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David Caceres: David Caceres

Raul d'Gama Rose By

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David Caceres: David Caceres Comparisons are odious, and can certainly lead to bias. Moreover, in the case of David Caceres, they simply do not capture the immense character that holds together the artistry of this astounding musician. True, Caceres channels Donny Hathaway, and can wind up closing in on the soaring falsetto of Stevie Wonder, but his phrasing is quite different. Even when he is waxing eloquent, wooing a lost love, or lamenting the end of a relationship, he does so with such strength of character—an almost in-your-face strut of someone who just would not be put down, no matter what the circumstance. Caceres has a broad range, beginning with a deep and winding tenor, which he sometimes drawls out on certain phrases that just happen to end in vowels. Then, with brazen annunciation, almost as if he has reversed his attack to a direct one from a heartbroken glissando, he will crackle in the upper register, taking command of the phrase that sits atop the head of the piece.

Indeed, such quick turnaround and swaggering vocalizations speak of a vocalist with considerable maturity, and a deep and dark duende that comes from eschewing style and focusing directly on the intensity of the feeling and emotion—a secret that flamenco artists have been harboring for centuries. On "Sacred Path," Caceres displays this magical trait of working sans style, but in the deepest part of duende, which makes him a sublime master over the ethereal exposition. Aaron Parks adds to the drama of the song with a stuttering solo that breaks up the vocal, before Caceres powers in with an intense alto saxophone solo.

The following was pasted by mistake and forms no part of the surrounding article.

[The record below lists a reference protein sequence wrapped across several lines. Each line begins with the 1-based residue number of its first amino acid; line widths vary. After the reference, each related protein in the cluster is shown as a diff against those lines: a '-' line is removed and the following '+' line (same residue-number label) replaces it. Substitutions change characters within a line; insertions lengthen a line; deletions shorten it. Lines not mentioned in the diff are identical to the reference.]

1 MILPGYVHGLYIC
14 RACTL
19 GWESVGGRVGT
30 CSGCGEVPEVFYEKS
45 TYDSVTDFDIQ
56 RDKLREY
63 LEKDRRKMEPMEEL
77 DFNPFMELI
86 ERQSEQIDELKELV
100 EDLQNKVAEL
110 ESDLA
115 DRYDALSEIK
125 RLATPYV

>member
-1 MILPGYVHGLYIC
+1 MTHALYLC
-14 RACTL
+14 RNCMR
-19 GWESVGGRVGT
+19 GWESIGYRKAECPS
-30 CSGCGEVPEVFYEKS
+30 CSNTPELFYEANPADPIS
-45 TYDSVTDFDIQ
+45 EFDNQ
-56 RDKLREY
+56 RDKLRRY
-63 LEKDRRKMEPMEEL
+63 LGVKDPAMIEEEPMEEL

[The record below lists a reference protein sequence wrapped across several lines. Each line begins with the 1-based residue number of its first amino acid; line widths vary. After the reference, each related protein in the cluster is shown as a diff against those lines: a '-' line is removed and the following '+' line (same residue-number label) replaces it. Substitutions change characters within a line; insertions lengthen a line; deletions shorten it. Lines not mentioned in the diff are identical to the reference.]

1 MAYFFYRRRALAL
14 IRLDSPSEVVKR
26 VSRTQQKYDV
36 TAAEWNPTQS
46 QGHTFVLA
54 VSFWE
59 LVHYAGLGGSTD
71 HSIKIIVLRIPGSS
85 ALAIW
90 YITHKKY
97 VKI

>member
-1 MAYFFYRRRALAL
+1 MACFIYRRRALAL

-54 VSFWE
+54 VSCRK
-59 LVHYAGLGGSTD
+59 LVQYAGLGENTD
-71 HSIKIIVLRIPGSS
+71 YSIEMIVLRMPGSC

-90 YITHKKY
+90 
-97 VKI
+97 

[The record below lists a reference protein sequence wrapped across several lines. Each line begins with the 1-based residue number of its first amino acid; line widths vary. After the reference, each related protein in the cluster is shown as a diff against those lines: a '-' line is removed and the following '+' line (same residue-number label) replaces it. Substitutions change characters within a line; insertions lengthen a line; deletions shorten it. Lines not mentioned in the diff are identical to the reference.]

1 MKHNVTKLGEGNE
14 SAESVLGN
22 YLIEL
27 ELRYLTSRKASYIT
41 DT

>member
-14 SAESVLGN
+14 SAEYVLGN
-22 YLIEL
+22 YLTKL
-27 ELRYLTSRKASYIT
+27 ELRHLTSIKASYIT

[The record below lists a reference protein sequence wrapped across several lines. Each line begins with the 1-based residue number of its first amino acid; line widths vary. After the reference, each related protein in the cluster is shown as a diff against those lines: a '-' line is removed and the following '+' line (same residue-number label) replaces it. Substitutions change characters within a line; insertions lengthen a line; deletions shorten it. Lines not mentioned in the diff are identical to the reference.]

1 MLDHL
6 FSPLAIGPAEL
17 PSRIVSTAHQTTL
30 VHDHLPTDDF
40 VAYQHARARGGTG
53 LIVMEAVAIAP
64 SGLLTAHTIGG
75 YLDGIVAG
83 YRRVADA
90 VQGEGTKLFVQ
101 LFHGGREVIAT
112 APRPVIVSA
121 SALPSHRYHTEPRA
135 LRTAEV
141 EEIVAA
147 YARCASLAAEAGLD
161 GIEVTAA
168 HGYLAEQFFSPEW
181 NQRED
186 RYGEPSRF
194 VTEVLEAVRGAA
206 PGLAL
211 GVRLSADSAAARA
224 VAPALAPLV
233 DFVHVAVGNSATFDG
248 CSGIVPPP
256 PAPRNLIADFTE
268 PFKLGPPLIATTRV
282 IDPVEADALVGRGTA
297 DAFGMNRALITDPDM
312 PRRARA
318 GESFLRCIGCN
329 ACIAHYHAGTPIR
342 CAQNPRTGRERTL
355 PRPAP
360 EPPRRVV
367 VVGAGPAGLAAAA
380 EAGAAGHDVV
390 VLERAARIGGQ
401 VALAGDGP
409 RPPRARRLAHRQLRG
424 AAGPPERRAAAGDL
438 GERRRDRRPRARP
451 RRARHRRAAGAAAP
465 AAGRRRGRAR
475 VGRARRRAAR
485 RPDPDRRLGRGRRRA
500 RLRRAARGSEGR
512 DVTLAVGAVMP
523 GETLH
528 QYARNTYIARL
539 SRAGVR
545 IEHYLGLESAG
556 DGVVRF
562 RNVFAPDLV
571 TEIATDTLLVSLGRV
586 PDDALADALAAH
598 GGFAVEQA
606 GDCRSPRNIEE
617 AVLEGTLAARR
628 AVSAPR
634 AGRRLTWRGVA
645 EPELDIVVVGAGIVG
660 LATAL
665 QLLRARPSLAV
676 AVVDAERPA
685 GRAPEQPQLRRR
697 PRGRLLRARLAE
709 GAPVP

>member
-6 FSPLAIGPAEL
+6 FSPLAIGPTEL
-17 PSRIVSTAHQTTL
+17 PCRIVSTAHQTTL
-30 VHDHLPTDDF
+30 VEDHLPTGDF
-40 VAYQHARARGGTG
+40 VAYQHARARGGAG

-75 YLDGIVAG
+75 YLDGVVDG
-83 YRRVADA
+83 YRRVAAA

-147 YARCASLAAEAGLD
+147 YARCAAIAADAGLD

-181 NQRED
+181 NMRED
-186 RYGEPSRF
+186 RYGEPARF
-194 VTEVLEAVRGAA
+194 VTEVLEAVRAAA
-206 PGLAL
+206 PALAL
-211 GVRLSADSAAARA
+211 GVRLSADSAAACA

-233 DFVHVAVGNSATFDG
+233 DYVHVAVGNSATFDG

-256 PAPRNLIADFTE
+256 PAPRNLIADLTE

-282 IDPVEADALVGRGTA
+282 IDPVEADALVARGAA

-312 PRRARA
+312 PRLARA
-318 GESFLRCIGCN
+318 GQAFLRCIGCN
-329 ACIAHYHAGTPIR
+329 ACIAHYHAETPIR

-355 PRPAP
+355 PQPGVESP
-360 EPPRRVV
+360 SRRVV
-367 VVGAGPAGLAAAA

So who exactly is David Caceres? Is he a singer who can play alto saxophone, or an alto saxophonist who can sing? In this regard, the great Billy Eckstine comes to mind—the man with a horn and a voice to match. Caceres is, however, not the epitome of cool as Mr. B was. Rather, he is an intense character who knows his chops, and uses the intense characteristics of rhythm and blues to deliver stellar performances on his artistry. Moreover, Caceres is an immaculate storyteller, who combines a very elastic voice and an equally pliable alto horn to create the drama and intensity of his world for all to inhabit.

Two standout tracks that mark him as a fine vocalist in the jazz manner are Thelonious Monk's "'Round Midnight" and Herbie Hancock's "Tell Me a Bedtime Story." "Bird of Beauty" is his duet with the magical Portuguese of Margret Grebowicz, as she cracks open the bossa nova rhythm, but only when she drops quarter notes with aplomb and Caceres chases the infectious solo with a burning alto saxophone break of his own does the music quite literally explode. It is then that David Caceres comes close to being a star burst on the ubiquitous scene, with a masterly almost symphonic vocal album.

Track Listing: Symptom Unknown; You Can Bring Me Flowers; The Way Young Lovers Do; Giving Up; 'Round Midnight; You Make it Easy; Sacred Path; Tell Me a Bedtime Story; Seems So Long; Bird of Beauty; Gratitude.

Personnel: David Caceres: vocals, alto saxophone; Gil Goldstein: Fender Rhodes, (1-6, 8), arranger; Aaron Parks: piano, Fender Rhodes (7, 9-11); Shedrick Mitchell: organ; Larry Campbell: guitar; Larry Grenadier: bass; Bill Stewart: drums; Bashiri Johnson: percussion; Margret Grebowicz: vocal (10); Lois Martin: viola; Dave Eggar: cello; Keith Underwood: flute; Kathleen Nestor: flute; Charles Pillow: bass clarinet; Roger Rosenberg: baritone saxophone; Tony Kadlek: trumpet; Michael Davis: trombone.

Year Released: 2011 | Record Label: Sunnyside Records


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